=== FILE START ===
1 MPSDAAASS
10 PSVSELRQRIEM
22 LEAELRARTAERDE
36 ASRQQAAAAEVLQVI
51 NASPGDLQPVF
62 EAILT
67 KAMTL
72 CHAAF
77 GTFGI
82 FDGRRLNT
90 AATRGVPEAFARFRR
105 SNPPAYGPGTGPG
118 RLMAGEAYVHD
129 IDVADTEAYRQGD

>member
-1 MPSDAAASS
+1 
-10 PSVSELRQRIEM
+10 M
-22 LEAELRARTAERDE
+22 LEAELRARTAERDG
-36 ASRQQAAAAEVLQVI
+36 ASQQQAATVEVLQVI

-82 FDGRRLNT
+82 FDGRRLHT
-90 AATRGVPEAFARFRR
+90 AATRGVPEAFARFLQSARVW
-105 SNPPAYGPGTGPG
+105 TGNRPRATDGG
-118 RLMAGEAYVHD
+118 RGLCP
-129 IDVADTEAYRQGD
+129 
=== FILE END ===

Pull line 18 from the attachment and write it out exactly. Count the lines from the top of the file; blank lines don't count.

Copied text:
-10 PSVSELRQRIEM